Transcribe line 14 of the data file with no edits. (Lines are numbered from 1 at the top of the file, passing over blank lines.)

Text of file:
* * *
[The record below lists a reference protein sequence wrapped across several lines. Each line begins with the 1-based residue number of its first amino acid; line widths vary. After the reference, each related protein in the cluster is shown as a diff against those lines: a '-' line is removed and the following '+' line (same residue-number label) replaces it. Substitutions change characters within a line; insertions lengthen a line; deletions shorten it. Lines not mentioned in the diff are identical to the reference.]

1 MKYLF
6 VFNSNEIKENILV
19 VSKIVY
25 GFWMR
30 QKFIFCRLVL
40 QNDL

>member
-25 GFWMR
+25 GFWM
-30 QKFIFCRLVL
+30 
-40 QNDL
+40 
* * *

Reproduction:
+40 